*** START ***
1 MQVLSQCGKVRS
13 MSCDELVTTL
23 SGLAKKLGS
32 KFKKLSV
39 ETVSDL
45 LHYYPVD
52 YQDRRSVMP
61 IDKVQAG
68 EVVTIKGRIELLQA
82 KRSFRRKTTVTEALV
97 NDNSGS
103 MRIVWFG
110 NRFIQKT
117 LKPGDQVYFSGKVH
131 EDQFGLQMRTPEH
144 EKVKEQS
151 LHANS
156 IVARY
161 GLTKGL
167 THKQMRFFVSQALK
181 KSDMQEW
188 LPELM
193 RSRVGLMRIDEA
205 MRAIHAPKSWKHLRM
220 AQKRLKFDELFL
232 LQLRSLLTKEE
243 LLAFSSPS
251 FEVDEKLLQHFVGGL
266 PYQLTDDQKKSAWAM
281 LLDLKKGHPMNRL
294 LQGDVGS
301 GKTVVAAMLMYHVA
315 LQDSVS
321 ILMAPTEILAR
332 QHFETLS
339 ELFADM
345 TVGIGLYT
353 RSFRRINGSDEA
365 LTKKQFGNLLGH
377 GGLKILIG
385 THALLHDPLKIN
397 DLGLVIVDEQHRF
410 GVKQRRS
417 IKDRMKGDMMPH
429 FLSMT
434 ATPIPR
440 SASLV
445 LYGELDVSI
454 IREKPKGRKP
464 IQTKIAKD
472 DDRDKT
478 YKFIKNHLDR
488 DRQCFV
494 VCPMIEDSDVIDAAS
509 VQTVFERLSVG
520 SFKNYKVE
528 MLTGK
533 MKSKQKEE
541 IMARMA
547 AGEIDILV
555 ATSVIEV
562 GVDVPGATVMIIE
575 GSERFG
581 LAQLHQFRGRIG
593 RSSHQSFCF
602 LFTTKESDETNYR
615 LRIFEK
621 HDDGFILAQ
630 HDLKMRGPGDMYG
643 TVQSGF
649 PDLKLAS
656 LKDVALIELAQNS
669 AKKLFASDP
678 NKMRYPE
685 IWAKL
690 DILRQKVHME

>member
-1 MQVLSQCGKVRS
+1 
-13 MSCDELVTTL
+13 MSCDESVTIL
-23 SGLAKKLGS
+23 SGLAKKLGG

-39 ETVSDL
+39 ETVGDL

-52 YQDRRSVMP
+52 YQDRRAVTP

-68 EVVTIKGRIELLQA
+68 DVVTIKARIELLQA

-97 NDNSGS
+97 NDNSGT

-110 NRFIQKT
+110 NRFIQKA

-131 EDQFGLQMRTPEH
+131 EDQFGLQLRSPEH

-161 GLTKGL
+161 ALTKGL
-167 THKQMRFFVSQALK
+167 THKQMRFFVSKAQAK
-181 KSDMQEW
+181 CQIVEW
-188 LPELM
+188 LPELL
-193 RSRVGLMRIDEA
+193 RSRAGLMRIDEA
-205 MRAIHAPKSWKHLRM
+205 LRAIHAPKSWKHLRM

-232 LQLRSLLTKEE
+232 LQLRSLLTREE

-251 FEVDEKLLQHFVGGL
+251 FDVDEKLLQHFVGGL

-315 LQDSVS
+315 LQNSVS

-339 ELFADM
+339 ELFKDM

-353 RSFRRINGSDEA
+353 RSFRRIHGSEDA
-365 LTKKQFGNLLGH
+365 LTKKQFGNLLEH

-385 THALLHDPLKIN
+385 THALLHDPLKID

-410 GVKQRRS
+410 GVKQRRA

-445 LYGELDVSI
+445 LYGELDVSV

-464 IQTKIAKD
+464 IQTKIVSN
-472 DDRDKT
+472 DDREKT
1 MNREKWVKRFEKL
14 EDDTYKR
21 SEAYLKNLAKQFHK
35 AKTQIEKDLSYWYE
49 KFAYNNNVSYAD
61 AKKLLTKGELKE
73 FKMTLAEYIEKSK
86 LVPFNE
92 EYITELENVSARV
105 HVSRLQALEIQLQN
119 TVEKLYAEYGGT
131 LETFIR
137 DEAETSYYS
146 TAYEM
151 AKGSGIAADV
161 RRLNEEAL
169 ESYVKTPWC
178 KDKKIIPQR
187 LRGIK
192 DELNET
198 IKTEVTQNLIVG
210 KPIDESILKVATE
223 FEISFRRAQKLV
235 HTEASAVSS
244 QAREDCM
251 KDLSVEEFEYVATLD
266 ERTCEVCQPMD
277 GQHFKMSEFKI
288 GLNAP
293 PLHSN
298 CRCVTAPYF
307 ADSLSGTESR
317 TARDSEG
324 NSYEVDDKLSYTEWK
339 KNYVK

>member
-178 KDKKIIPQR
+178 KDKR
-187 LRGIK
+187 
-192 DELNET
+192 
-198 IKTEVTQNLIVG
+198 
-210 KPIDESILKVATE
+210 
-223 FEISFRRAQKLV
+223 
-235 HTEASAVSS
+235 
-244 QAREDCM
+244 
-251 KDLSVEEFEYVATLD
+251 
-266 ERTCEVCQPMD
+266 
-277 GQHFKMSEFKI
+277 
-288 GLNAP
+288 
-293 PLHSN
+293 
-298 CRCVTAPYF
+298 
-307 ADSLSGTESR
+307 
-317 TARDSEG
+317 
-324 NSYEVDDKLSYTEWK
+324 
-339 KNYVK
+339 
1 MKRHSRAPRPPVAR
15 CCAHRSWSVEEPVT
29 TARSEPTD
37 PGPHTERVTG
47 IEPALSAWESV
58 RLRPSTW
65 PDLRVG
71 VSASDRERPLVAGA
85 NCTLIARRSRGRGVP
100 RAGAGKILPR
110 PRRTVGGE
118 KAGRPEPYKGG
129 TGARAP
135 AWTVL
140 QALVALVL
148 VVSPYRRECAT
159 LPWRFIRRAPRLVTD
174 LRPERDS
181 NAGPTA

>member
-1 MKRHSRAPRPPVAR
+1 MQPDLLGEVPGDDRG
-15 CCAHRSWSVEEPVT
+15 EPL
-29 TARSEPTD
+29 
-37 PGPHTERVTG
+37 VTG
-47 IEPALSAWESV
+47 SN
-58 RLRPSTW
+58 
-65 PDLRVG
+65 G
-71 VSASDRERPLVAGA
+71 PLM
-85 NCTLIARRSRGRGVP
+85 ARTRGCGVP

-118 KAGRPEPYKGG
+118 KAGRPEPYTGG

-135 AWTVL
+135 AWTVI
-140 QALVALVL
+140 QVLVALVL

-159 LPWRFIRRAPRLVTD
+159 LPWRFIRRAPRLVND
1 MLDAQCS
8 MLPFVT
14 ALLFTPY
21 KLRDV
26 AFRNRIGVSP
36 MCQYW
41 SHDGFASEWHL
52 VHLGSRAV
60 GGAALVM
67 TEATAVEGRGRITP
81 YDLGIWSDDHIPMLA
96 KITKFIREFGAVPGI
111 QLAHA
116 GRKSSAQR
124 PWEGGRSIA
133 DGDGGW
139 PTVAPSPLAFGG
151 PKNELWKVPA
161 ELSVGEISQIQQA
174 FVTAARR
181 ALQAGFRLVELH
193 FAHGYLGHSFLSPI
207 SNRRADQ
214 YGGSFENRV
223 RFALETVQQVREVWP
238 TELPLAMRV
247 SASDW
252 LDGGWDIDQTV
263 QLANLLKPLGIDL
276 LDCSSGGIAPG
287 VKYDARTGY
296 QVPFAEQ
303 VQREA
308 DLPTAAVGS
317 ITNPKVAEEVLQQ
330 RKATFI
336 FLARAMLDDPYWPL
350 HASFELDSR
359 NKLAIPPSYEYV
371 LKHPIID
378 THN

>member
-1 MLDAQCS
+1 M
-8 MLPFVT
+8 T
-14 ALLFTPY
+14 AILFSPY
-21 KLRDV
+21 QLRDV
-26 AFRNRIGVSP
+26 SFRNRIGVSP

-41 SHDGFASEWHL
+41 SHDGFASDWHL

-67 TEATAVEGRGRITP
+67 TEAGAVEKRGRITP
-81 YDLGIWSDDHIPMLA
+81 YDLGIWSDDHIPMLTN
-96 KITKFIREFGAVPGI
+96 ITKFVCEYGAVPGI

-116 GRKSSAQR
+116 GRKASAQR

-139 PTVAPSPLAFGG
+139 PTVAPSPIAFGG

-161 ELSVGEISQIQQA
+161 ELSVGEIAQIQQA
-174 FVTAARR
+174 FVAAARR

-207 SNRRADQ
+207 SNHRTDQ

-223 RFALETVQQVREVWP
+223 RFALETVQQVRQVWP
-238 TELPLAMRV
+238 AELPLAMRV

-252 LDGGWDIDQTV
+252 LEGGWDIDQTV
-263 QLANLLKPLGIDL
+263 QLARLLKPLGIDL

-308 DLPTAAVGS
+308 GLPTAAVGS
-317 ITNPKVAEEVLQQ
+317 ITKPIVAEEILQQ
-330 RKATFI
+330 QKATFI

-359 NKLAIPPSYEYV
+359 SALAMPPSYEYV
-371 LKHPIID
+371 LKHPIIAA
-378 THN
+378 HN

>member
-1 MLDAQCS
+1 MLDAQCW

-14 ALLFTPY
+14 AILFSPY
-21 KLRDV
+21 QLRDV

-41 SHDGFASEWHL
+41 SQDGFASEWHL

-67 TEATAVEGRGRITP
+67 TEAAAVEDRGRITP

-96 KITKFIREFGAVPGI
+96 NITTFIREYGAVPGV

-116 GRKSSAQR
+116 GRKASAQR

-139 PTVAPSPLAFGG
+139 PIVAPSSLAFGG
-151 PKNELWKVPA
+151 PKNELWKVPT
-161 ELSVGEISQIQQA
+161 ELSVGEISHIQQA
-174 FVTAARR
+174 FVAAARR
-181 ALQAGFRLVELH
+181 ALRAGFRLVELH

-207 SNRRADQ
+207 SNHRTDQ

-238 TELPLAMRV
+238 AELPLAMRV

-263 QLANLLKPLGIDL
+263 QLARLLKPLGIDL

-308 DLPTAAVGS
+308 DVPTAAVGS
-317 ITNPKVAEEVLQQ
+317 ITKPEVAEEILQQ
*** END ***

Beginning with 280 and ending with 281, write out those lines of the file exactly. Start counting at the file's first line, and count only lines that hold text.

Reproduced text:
303 VQREA
308 DLPTAAVGS